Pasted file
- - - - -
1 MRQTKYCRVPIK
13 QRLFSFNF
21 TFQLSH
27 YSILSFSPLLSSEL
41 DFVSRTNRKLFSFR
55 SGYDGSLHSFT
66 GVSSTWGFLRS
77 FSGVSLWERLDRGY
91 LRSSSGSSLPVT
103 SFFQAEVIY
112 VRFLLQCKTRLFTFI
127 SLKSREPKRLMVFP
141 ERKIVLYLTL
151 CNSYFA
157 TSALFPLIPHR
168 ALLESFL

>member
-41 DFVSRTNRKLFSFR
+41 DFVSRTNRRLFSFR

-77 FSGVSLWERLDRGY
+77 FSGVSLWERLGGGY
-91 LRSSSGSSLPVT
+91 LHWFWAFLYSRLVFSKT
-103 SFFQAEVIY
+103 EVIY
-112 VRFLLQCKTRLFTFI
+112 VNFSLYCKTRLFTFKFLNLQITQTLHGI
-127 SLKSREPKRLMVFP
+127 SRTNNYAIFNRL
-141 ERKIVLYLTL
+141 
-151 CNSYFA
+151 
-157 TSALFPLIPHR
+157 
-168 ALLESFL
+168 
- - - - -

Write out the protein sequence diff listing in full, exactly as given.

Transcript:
1 MRQTKYCRVPIK
13 QRLFSFNF
21 TFQLSH
27 YSILSFSPLLSSEL
41 DFVSRTNRKLFSFR
55 SGYDGSLHSFT
66 GVSSTWGFLRS
77 FSGVSLWERLDRGY
91 LRSSSGSSLPVT
103 SFFQAEVIY
112 VRFLLQCKTRLFTFI
127 SLKSREPKRLMVFP
141 ERKIVLYLTL
151 CNSYFA
157 TSALFPLIPHR
168 ALLESFL

>member
-41 DFVSRTNRKLFSFR
+41 DFVSRTNRRLFSFR

-77 FSGVSLWERLDRGY
+77 FSGVSLWERLGGGY
-91 LRSSSGSSLPVT
+91 LHWFWAFLYSRLVFSKT
-103 SFFQAEVIY
+103 EVIY
-112 VRFLLQCKTRLFTFI
+112 VNFSLYCKTRLFTFKFLNLQITQTLHGI
-127 SLKSREPKRLMVFP
+127 SRTNNYAIFNRL
-141 ERKIVLYLTL
+141 
-151 CNSYFA
+151 
-157 TSALFPLIPHR
+157 
-168 ALLESFL
+168 